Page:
What kind of sick person would want to watch The Truth About Lesbian Sex?

Dolan Cummings

Topics Culture

Wasted and Undercover Cops (both on Channel 4) are good examples of two very different documentary styles. Wasted is a series of four films by Pamela Gordon about those referred to nowadays as ‘the socially excluded’.

The opening film last Monday was a portrait of some London prostitutes, seen wasting away in their squat rather than holding court in brothels. At times it looked like a caricature of the ‘depressing documentary’, with gloomy music and lingering shots of puddles.

Commentary was restricted to a few captions appearing silent movie-style between scenes. Otherwise the talking was left to the subjects, who seemed to spend most of their time (when not drugged senseless) arguing with one another and then making up again. Stacey, the main subject, had a catchphrase: ‘I’m no lost cause’, which she repeated over the puddle shots, as well as reciting her poor-but-sparky poems. The lack of narrative in documentaries can be frustrating, except that the point of this film was that Stacey’s life has no narrative.

Next week’s Wasted (Sunday at 9pm) is more polemical, though again the only explicit commentary comes from the subject herself. Susie is a single mother living on a miserable housing estate in Gateshead. The documentary was filmed during last year’s general election campaign, and it illustrates the gap between the world of politics and the lives of many (non-practising) voters.

If Wasted’s credo is ‘Don’t tell, show’, Undercover Cops (Tuesdays at 10pm) is basically a series of great pub stories. Four former members of SO10, Scotland Yard’s undercover unit, talk about their work as we watch naff reconstructions of the events described. Last week, SO10’s first black officer told how he ballsed up his first drug-buying operation and was convinced that furious Flying Squad officers were going to shoot him. But SO10 needed people who didn’t look like bobbies: blacks, longhairs, men with earrings and other criminal types all got a career break when undercover work took off in the early 1980s, driven largely by the booming drugs business.

Undercover policing isn’t all about dodgy deals in snooker halls, though. The programme also introduced us to a white-collar crime specialist who modelled his persona on a fraudster acquaintance, and a Vietnam veteran who infiltrated the world of art crime. (The stories we don’t hear sound even better than the ones we do.) But the saloon-bar raconteur prize goes to the leary geezer who slept with the model who set up his deal before calling in the drugs squad. And not a puddle in sight.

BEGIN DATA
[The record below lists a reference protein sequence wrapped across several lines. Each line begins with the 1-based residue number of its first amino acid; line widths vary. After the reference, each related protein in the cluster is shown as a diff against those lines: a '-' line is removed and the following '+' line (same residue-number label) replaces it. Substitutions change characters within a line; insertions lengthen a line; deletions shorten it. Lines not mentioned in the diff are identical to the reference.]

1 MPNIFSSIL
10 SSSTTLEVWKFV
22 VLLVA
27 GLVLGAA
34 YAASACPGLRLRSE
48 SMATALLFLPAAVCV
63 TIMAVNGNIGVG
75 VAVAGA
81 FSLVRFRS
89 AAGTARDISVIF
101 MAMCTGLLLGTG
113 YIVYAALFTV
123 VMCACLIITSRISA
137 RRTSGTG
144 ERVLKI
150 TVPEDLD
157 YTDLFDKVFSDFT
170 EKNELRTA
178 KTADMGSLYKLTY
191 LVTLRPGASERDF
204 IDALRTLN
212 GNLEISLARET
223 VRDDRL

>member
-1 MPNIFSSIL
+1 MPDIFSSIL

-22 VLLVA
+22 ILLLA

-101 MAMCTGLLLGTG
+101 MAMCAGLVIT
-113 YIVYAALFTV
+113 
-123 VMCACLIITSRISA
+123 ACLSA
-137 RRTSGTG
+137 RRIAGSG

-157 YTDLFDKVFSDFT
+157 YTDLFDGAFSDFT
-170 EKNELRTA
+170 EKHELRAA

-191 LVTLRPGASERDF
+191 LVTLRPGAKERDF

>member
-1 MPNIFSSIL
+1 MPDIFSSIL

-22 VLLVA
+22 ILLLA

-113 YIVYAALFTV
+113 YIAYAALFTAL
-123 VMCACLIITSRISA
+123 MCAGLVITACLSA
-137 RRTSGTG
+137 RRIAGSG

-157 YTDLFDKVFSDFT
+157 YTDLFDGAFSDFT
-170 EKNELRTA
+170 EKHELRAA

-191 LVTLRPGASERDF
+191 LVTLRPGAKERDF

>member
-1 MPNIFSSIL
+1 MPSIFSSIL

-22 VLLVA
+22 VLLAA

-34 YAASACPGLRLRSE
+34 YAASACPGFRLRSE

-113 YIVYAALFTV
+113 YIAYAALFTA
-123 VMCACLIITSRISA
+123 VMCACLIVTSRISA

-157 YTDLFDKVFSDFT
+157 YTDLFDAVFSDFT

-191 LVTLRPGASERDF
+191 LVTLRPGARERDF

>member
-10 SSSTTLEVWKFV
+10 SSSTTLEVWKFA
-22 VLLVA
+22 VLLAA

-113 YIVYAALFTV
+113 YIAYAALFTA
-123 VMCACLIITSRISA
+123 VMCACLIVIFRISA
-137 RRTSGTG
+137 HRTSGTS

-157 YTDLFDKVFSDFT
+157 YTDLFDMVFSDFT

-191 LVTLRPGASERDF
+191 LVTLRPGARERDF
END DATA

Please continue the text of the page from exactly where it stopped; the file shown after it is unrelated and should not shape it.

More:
Those come next week, when we find out about the downside of undercover work. Apparently the schizophrenic lifestyle poses a threat to one’s sanity. Speaking of which, what kind of sick person would want to watch The Truth About Lesbian Sex (Channel 4, Monday at 10.35pm)? Not, of course, that there is anything wrong with lesbianism, but the trailers for this have hardly appealed to our higher faculties. Apparently, both men and women regularly fantasise about lesbian sex, and the programme is supposed to put us right.

I suppose the idea is to teach those of us who have daydreams about girly pillow fights that there is more to it than that. (When I say ‘those of us’, I am of course employing a journalistic convention.) Naturally, the ‘don’t tell, show’ credo doesn’t quite hold up for this programme, which is a relief. Maybe it’s terribly conservative of me to think that the secrets of lesbianism are none of my business. But I suppose I’m afraid that if I find out the truth about lesbians, then lesbians will want to know the truth about me.

And there are some things that should never be shown on television.

Dolan Cummings is publications editor at the Institute of Ideas, and editor of Culture Wars. He is also the editor of Reality TV: How Real Is Real?, Hodder Murray, 2002 (buy this book from Amazon (UK) or Amazon (USA)).

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